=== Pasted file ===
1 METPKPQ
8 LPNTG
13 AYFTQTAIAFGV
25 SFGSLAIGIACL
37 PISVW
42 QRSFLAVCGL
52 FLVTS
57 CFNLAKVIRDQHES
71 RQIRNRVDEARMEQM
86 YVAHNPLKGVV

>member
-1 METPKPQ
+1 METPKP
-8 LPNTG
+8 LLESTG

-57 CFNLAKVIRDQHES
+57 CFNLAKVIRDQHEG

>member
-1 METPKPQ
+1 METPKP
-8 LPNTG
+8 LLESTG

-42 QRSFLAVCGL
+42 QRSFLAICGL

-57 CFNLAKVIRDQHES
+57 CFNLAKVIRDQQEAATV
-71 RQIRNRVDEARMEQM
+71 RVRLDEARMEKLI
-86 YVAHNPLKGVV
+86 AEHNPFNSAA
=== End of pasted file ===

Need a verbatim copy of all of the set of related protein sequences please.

1 METPKPQ
8 LPNTG
13 AYFTQTAIAFGV
25 SFGSLAIGIACL
37 PISVW
42 QRSFLAVCGL
52 FLVTS
57 CFNLAKVIRDQHES
71 RQIRNRVDEARMEQM
86 YVAHNPLKGVV

>member
-1 METPKPQ
+1 METPKP
-8 LPNTG
+8 LLESTG

-57 CFNLAKVIRDQHES
+57 CFNLAKVIRDQHEG

>member
-1 METPKPQ
+1 METPKP
-8 LPNTG
+8 LLESTG

-42 QRSFLAVCGL
+42 QRSFLAICGL

-57 CFNLAKVIRDQHES
+57 CFNLAKVIRDQQEAATV
-71 RQIRNRVDEARMEQM
+71 RVRLDEARMEKLI
-86 YVAHNPLKGVV
+86 AEHNPFNSAA